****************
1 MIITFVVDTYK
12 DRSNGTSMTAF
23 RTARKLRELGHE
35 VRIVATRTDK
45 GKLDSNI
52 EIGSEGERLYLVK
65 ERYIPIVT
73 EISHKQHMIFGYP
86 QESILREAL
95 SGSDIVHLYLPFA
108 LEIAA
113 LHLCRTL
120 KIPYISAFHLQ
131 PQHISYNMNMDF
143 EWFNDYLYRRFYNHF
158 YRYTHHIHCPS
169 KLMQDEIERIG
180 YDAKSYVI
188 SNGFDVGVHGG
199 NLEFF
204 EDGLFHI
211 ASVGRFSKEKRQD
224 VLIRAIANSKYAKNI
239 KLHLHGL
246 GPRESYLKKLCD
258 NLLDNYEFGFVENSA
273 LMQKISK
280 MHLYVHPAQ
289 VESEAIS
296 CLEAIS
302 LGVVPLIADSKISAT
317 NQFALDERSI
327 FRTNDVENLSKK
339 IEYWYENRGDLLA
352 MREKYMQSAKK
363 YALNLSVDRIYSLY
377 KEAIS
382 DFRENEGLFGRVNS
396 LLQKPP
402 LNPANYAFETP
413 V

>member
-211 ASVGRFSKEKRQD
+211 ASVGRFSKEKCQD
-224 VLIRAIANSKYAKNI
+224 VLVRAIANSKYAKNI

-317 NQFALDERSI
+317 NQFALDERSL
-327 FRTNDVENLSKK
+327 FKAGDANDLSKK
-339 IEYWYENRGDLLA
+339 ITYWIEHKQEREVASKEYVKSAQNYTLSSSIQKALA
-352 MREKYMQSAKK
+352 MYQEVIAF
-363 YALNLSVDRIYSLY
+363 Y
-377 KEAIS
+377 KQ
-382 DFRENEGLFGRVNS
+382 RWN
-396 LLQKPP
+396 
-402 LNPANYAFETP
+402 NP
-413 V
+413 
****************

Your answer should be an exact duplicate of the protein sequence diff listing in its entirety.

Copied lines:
1 MIITFVVDTYK
12 DRSNGTSMTAF
23 RTARKLRELGHE
35 VRIVATRTDK
45 GKLDSNI
52 EIGSEGERLYLVK
65 ERYIPIVT
73 EISHKQHMIFGYP
86 QESILREAL
95 SGSDIVHLYLPFA
108 LEIAA
113 LHLCRTL
120 KIPYISAFHLQ
131 PQHISYNMNMDF
143 EWFNDYLYRRFYNHF
158 YRYTHHIHCPS
169 KLMQDEIERIG
180 YDAKSYVI
188 SNGFDVGVHGG
199 NLEFF
204 EDGLFHI
211 ASVGRFSKEKRQD
224 VLIRAIANSKYAKNI
239 KLHLHGL
246 GPRESYLKKLCD
258 NLLDNYEFGFVENSA
273 LMQKISK
280 MHLYVHPAQ
289 VESEAIS
296 CLEAIS
302 LGVVPLIADSKISAT
317 NQFALDERSI
327 FRTNDVENLSKK
339 IEYWYENRGDLLA
352 MREKYMQSAKK
363 YALNLSVDRIYSLY
377 KEAIS
382 DFRENEGLFGRVNS
396 LLQKPP
402 LNPANYAFETP
413 V

>member
-211 ASVGRFSKEKRQD
+211 ASVGRFSKEKCQD
-224 VLIRAIANSKYAKNI
+224 VLVRAIANSKYAKNI

-317 NQFALDERSI
+317 NQFALDERSL
-327 FRTNDVENLSKK
+327 FKAGDANDLSKK
-339 IEYWYENRGDLLA
+339 ITYWIEHKQEREVASKEYVKSAQNYTLSSSIQKALA
-352 MREKYMQSAKK
+352 MYQEVIAF
-363 YALNLSVDRIYSLY
+363 Y
-377 KEAIS
+377 KQ
-382 DFRENEGLFGRVNS
+382 RWN
-396 LLQKPP
+396 
-402 LNPANYAFETP
+402 NP
-413 V
+413 